Earlier today, while I was in the living room trying not to die from yet another heat wave in San Diego, my daughter was in the kitchen for the umpteenth time as if something different would be in there with each visit, and she hollered over to me, ‘Hey, Mom, what would be a really great surprise?’
I didn’t even have to think of an answer. ‘Rain. That would be a really great surprise.’
She laughed, and clanked around in the kitchen some more. ‘Uh, but then it would be really humid. How about Channing Tatum showing up at the door with some double chocolate fudge brownie ice cream?’
I blinked. She’ll be twelve next month. Too young in my naive parenting mind to have a Tatum crush. ‘Yeah…that’d be a surprise, all right,’ I mumbled. Then I realized she was opening the cabinets, opening the fridge and obviously not doing dishes, like I thought. ‘What are you doing?’
‘It’s a surprise,’ she answered.
It was well over 100* outside and not much cooler in the house. I doubted she was crazy enough to attempt making something to eat on the stove or in the oven. I was totally wrong. After some verbal and irritated prodding from my sweaty throne upon the couch, she finally told me she was making homemade gnocchi.
I wanted to say to her: You’re crazy, child! It’s a million degrees in this house! Eat an apple! But hey, she had the desire to cook, said she’d been watching a cooking show and was in the mood. So, I let her make gnocchi. And garlic butter sauce. She didn’t burn down the kitchen and they came out pretty good. I’ve full faith she will inherit her father’s abilities in the kitchen, which is a relief.
Fast-forward a few hours to now. I’m reviewing audiobook files for work and put the TV on for background fodder and just happened to click over to CNN where a repeat of the Republican Debate is on. My daughter, wanting to spend time with me even though I’m working with my earplugs in, draped herself across the end of my bed out of absolute boredom and watched the debate for over half an hour. She even chatted about some of the topics, but her comments were mostly about the funny faces that Trump is known for. We aren’t political in this house, definitely not Republicans, but we have an open dialogue about all kinds of things. Regardless of whether or not she understood half of what was discussed, I’m amused she lasted as long as she did. I mean, she could have chosen to watch a Disney channel show instead in her room, alone.
When she finally sauntered off to find something more interesting to do, it struck me how much she’s grown up. Her seven-year old brother grumbles with protests and escapes the room like his butt is on fire any time I put the news on. But she’s slowly transitioning into a young lady. Thankfully, there’s a few years before that truly happens, but I can see little tid-bits of the girl slowly leaving and the teen peeking through.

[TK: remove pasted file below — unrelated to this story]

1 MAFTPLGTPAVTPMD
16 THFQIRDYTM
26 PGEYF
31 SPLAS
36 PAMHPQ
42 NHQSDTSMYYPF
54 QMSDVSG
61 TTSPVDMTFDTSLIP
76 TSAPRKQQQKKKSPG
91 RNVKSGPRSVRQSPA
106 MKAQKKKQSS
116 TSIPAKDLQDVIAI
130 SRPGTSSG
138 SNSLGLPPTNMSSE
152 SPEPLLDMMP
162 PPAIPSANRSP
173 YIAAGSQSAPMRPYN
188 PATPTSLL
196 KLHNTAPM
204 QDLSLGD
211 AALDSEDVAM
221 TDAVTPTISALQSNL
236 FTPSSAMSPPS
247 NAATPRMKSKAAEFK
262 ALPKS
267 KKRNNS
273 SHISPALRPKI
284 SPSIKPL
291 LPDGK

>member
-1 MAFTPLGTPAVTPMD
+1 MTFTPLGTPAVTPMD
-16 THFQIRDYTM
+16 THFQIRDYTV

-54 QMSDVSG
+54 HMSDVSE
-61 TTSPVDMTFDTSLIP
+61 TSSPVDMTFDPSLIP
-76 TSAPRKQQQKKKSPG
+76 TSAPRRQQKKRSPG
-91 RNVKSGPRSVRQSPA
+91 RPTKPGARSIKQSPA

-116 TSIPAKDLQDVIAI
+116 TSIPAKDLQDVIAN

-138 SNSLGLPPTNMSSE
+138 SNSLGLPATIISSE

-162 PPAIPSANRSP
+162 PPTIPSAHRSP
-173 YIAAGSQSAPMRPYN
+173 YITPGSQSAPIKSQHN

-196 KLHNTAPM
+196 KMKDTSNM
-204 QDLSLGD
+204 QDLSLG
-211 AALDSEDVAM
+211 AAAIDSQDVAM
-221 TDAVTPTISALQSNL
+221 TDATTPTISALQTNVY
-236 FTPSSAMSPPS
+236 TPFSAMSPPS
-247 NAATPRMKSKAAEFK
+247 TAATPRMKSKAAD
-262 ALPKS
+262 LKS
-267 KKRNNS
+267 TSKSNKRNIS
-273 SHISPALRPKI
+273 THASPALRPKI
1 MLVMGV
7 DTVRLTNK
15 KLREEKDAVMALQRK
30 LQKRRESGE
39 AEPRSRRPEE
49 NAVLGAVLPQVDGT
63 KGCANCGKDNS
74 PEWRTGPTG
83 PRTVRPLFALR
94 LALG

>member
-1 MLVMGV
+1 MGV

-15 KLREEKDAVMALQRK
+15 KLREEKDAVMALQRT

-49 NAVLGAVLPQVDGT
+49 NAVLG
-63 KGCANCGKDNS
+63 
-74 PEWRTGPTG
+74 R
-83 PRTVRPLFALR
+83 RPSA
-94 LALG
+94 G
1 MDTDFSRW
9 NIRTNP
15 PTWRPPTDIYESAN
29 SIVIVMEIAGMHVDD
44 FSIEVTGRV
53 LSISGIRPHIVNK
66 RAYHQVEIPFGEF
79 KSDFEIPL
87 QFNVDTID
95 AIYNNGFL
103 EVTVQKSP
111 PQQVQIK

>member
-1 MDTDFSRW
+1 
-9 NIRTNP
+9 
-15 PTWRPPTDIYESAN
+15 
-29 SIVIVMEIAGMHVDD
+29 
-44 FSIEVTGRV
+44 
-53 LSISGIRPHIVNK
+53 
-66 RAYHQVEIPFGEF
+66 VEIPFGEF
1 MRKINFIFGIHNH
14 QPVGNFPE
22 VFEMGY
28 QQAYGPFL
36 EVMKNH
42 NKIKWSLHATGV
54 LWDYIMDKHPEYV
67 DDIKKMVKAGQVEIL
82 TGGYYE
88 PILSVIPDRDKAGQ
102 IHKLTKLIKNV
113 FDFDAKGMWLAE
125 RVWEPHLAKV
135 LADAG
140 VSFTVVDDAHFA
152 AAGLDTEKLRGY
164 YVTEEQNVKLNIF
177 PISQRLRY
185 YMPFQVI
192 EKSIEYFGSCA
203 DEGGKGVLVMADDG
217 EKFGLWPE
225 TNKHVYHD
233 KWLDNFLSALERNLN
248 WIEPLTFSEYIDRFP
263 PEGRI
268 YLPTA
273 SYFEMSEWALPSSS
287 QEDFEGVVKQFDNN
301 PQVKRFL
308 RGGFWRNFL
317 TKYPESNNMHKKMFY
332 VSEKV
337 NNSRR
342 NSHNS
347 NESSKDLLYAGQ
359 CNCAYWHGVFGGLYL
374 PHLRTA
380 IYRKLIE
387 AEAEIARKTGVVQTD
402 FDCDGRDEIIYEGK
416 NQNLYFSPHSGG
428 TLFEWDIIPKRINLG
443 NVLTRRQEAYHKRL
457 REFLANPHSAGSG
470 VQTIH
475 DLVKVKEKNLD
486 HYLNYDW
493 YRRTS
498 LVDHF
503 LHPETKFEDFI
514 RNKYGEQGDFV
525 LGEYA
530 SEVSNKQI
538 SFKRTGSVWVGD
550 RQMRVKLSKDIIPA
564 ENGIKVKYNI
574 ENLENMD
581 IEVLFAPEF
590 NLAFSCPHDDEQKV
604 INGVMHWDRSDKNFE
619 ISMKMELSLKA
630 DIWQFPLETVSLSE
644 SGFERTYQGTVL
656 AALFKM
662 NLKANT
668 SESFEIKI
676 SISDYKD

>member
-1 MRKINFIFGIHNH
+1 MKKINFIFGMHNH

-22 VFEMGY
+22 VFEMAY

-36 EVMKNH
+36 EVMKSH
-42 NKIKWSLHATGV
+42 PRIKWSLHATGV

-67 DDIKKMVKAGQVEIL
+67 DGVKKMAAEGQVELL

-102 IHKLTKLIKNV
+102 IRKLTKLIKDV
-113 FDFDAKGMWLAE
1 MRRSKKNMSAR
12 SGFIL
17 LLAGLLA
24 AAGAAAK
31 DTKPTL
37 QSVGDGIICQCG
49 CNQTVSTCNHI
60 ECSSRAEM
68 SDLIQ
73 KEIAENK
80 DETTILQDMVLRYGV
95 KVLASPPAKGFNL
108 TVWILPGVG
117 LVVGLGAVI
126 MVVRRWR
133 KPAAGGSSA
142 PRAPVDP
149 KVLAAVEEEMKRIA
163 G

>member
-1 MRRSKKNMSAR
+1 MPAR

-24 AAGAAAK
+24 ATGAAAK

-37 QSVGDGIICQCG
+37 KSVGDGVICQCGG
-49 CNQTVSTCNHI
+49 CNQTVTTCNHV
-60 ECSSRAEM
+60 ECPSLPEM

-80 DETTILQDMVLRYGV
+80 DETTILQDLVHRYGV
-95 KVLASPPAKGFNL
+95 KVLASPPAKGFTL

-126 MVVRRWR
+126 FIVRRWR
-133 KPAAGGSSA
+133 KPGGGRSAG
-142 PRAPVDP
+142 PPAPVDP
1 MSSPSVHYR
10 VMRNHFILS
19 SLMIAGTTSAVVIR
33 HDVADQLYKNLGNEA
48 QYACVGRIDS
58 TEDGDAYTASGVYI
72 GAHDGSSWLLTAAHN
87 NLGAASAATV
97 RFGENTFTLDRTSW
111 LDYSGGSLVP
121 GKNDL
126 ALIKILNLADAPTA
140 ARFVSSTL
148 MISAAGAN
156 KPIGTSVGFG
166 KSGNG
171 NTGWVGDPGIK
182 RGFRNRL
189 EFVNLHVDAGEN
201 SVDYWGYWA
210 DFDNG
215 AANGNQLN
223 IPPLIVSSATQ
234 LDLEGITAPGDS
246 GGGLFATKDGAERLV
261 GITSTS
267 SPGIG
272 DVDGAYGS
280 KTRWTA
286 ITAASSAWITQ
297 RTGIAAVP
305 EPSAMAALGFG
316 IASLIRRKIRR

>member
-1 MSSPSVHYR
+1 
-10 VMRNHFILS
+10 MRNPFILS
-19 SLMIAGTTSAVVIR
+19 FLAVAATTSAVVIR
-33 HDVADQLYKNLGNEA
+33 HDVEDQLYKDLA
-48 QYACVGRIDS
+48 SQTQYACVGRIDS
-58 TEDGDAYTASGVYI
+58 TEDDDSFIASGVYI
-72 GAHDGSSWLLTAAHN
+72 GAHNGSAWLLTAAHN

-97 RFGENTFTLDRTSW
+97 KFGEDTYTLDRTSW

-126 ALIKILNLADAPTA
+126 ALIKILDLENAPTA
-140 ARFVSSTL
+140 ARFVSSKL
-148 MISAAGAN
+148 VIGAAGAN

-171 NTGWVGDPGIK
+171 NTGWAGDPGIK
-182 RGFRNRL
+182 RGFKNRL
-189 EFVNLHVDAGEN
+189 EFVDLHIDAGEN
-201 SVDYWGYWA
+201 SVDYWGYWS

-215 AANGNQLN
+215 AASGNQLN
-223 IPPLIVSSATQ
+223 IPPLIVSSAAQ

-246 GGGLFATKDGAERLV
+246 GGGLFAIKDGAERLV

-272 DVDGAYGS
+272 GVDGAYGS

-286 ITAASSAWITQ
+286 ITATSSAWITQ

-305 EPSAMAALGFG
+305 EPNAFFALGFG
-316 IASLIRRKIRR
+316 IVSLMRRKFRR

Her father and I should be happy. We should feel proud and as if we are hitting another monumental milestone with our oldest child, but in reality, it feels sad. Bittersweet. When a baby is born, we can’t wait for the first time they smile, laugh, roll over, crawl or say that first word. But then we panic because a crawling baby gets into everything and we wish for a moment they were still tiny and immobile. A talking toddler is sometimes exhausting and often times rude, making us question why we thought language was an appropriate thing to teach them. And puberty – that’s something different entirely. The first decade of her life is slipping away and she’s inching closer and closer to independence and I’m left wondering how quickly the next few years will go.
I imagine that one day, not too far away from this one, she’ll be living on her own, cooking her perfected gnocchi for her friends and listening to political debates in the background while she moves about her little apartment or house doing chores. And at the end of the day, she might curl up on the couch with a girlfriend or three to relax and watch a movie. No doubt, she’ll be enjoying a bowl of double chocolate fudge brownie ice cream, watching Channing Tatum in his latest film.
And she’ll be happy. She’ll be healthy. She’ll be her. The little baby her dad and I brought into the world, that went through the busy crawling months, the rude and stubborn toddler stage, the challenging middle school years and blooming teens to end up the beautiful adult she was meant to be.
I hope to see that happen. To be there as she grows into herself, like she’s doing now, eleven years old, soon to be twelve. The girl who still wants to lounge on her mom’s bed and will suffer through a political debate just to hang out. She’ll get my attention tonight, because one day she may not need it. She’ll have successfully grown up, just like her dad and I have spent years raising her to do, only to realize too late that it wasn’t enough time…
And that is why parenting is bittersweet.